Friday, July 14, 2017

Lyell Meeting 2018: Mass extinctions – understanding the world’s worst crises (March 7 2018)

The study of mass extinctions is one of the most interdisciplinary research areas within Earth and environmental sciences. Recent, major advances have come from a broad spectrum of fields, including atmospheric modelling, high-precision age dating, volcanology, geochemistry, stratigraphy and palaeontology.

The 2018 Lyell Meeting (March 7th, 2018 in London, UK) aims to highlight these achievements and showcases the improved understanding we now have of the great environmental catastrophes of the past. The Meeting aims to encompass the full spectrum of crises seen in the Phanerozoic fossil record. The Lyell Meeting provides a platform to assess the current stratigraphic and geochemical records of environmental change during mass extinction events and the role of atmospheric climate modelling in understanding the causes of the crises. The goal is to evaluate the relative importance of environmental changes in major episodes of species extinctions, and to further explore the mechanisms that link these proximal kill mechanisms to the ultimate drivers, such as large igneous province eruptions and meteorite impacts. This will be a rare opportunity to hear research developments happening in diverse disciplines applied to all mass extinction events.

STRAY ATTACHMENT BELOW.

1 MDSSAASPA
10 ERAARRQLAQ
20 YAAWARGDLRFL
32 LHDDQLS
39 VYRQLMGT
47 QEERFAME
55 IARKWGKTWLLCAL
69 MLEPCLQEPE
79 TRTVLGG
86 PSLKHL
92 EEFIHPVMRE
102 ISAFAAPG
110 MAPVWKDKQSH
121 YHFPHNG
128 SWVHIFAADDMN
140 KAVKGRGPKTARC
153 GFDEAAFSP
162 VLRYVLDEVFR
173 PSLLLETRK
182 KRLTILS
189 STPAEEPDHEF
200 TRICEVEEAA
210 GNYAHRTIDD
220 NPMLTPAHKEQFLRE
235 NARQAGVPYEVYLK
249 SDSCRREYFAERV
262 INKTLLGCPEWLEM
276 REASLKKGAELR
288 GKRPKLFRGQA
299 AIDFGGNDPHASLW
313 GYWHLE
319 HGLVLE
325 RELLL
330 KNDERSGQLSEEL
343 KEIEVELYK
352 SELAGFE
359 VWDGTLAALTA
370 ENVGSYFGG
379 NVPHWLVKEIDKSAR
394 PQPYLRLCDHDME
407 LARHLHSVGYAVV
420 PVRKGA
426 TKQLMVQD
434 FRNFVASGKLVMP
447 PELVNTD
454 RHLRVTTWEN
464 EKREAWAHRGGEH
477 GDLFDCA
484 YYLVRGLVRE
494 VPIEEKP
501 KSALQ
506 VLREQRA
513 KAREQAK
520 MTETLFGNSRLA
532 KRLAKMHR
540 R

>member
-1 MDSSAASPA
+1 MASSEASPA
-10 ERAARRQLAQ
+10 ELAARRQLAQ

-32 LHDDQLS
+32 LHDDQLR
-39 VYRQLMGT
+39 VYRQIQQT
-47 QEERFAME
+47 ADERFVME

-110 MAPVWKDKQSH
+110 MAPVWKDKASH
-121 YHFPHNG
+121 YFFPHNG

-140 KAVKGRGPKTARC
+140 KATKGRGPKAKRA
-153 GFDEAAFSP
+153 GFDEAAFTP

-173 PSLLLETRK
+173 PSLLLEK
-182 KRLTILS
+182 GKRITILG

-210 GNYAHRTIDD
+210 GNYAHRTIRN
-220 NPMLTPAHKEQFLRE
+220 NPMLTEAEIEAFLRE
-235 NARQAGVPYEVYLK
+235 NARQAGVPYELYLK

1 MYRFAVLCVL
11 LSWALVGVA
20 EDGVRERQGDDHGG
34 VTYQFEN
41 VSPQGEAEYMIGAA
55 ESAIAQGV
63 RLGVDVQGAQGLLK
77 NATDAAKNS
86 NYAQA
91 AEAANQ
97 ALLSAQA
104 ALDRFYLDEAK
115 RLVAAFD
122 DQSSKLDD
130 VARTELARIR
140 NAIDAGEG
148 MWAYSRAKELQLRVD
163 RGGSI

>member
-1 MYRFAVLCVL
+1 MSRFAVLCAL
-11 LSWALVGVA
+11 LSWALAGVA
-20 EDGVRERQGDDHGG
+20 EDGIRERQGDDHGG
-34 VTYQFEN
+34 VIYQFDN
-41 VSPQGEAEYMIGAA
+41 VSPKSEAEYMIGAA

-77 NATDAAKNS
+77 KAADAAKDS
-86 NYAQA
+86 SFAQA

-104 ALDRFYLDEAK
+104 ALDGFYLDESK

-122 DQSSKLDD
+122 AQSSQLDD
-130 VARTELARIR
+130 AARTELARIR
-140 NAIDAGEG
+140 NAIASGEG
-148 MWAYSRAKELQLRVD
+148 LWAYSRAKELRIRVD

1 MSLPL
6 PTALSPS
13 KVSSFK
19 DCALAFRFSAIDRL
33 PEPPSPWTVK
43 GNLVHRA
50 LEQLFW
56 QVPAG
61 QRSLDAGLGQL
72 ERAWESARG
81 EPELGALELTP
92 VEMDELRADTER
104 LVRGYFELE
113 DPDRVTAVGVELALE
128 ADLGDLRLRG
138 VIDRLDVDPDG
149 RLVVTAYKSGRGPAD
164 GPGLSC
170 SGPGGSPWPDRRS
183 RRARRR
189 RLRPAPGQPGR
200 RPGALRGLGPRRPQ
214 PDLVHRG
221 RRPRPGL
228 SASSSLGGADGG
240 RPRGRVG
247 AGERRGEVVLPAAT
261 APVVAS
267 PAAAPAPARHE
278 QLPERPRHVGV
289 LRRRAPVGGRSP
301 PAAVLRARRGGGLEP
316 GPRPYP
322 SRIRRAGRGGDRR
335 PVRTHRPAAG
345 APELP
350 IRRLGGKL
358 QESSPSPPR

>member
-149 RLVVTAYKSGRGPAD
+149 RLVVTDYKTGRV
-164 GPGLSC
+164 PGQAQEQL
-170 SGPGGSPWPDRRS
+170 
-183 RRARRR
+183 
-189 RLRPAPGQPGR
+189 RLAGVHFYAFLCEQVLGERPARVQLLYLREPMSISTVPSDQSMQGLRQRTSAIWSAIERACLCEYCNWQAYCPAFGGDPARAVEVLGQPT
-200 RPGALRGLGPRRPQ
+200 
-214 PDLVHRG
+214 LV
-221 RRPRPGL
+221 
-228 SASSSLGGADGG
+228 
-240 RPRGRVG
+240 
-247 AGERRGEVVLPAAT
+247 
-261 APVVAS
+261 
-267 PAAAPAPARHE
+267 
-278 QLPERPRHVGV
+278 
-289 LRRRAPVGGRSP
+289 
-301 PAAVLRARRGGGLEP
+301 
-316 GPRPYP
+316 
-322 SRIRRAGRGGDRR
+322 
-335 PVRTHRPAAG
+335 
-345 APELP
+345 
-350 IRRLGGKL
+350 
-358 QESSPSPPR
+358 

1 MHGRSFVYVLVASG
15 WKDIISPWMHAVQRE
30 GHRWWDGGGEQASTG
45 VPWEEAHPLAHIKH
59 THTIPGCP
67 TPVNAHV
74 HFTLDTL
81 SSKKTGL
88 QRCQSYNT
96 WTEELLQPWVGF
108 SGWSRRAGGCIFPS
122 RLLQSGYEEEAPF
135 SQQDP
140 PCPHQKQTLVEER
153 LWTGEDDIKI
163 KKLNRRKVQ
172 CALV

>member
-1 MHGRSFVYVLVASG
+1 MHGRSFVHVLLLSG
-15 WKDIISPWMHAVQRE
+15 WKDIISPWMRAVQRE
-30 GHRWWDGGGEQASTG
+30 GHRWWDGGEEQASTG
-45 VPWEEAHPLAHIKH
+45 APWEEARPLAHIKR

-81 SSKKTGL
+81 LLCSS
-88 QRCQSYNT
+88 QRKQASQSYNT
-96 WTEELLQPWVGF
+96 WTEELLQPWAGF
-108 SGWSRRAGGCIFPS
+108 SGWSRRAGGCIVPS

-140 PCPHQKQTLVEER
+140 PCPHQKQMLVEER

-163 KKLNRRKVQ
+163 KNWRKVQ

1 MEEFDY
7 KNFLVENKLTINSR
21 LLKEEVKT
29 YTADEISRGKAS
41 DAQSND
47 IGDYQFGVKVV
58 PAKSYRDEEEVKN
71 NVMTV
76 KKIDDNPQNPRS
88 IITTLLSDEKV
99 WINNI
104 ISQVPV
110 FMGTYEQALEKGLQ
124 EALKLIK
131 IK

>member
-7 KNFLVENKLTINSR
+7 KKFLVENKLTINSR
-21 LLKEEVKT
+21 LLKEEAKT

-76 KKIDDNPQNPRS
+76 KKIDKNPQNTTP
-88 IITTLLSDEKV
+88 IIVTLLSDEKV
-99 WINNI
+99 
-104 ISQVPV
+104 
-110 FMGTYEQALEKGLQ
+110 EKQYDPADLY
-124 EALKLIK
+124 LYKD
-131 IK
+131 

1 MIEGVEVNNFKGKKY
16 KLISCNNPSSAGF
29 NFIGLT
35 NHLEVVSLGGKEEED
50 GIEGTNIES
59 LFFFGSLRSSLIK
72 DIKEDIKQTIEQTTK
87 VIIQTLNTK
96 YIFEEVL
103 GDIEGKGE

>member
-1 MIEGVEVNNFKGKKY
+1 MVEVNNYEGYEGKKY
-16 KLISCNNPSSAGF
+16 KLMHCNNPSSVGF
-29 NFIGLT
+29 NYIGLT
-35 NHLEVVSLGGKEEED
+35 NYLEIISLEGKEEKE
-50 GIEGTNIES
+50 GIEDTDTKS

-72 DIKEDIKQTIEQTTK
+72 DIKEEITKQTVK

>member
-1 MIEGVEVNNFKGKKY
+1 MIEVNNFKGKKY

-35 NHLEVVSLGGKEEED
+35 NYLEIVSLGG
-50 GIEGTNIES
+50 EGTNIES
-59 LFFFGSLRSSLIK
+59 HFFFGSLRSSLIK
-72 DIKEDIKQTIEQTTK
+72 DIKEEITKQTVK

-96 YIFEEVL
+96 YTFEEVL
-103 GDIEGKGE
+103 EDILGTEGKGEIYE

More information can be found here: The deadline for abstracts is December 1st 2017.

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